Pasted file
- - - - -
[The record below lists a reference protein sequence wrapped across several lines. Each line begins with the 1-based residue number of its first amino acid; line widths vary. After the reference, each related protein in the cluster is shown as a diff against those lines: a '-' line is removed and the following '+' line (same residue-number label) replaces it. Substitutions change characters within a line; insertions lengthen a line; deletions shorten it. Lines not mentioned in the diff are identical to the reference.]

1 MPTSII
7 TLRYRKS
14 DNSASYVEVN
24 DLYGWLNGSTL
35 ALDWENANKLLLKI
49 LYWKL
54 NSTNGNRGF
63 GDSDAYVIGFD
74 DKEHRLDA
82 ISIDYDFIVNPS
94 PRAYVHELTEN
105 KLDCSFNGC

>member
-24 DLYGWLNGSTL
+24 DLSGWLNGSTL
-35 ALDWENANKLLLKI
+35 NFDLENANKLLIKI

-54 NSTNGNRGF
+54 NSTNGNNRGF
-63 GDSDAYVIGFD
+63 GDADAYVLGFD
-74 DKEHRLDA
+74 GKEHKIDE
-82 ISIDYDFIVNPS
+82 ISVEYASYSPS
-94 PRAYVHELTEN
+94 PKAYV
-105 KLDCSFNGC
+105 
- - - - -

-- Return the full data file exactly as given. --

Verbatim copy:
[The record below lists a reference protein sequence wrapped across several lines. Each line begins with the 1-based residue number of its first amino acid; line widths vary. After the reference, each related protein in the cluster is shown as a diff against those lines: a '-' line is removed and the following '+' line (same residue-number label) replaces it. Substitutions change characters within a line; insertions lengthen a line; deletions shorten it. Lines not mentioned in the diff are identical to the reference.]

1 MPTSII
7 TLRYRKS
14 DNSASYVEVN
24 DLYGWLNGSTL
35 ALDWENANKLLLKI
49 LYWKL
54 NSTNGNRGF
63 GDSDAYVIGFD
74 DKEHRLDA
82 ISIDYDFIVNPS
94 PRAYVHELTEN
105 KLDCSFNGC

>member
-24 DLYGWLNGSTL
+24 DLSGWLNGSTL
-35 ALDWENANKLLLKI
+35 NFDLENANKLLIKI

-54 NSTNGNRGF
+54 NSTNGNNRGF
-63 GDSDAYVIGFD
+63 GDADAYVLGFD
-74 DKEHRLDA
+74 GKEHKIDE
-82 ISIDYDFIVNPS
+82 ISVEYASYSPS
-94 PRAYVHELTEN
+94 PKAYV
-105 KLDCSFNGC
+105 